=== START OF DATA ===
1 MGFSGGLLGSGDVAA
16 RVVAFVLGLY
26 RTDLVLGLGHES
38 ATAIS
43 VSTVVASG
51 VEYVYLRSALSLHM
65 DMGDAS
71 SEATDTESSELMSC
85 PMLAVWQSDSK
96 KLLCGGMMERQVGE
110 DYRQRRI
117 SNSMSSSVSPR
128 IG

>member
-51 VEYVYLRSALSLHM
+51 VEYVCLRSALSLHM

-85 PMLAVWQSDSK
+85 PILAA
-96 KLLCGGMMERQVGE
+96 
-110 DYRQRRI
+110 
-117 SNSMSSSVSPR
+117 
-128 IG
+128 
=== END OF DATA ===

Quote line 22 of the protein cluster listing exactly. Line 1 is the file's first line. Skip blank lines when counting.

+110 